It is populated with wild green parrots, ibis with long curved beaks, mocking birds, homeless cats,  and a cast of characters borrowed from a romance novel set in purgatory.  The buildings provide an architectural retrospective of Miami lifestyles of the last 80 years. The seascape is colorful and brilliant.  Cargo ships move along the edge of the Gulf Stream and cruise ships head down to the Caribbean.  Sometimes dolphins or rays break the surface while ospreys, pelicans, and gulls peruse the waters from above.  The sand is dotted with beach umbrellas, lifeguard stands, yoga classes, weddings, soccer games, and from time to time perhaps even a small rickety wooden boat filled with abandoned trash from mysterious inhabitants whose fresh footprints in the sand lead away toward an unknown conclusion.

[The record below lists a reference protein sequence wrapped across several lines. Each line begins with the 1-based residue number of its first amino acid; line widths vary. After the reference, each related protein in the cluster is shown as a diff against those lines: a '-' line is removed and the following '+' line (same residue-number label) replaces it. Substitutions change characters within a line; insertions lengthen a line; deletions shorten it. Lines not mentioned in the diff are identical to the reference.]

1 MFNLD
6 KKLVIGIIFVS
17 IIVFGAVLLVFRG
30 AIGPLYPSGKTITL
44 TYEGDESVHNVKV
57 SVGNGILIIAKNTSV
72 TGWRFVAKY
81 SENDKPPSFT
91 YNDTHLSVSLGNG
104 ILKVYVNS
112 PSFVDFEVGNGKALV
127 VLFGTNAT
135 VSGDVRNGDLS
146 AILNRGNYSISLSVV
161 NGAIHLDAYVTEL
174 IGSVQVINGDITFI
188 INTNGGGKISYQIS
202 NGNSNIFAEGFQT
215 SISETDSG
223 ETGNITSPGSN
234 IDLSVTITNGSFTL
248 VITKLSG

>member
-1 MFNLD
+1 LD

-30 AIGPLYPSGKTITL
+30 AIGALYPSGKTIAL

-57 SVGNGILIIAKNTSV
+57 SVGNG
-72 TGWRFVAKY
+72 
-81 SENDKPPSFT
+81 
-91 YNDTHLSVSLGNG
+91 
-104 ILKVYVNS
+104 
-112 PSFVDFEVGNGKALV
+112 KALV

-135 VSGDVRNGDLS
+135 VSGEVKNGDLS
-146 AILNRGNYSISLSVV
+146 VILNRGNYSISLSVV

Many old buildings have been restored or are in the process of renovation these days but without a doubt the most fascinating project in the neighborhood comes from Argentinean developer Alan Faena whose redevelopment of several entire blocks near 32nd Street exemplifies the rebirth of the area.  Conceptually a “mini city” with its own apartments, shops, restaurants, art, and theatre the Faena District combines old buildings, new buildings, Pritzker Prize winning architects, a film director, set designer, landscape artist and assorted other collaborators in an all out assault on conventional real estate development.  You have to provide something special if you ask $50 million for a condo.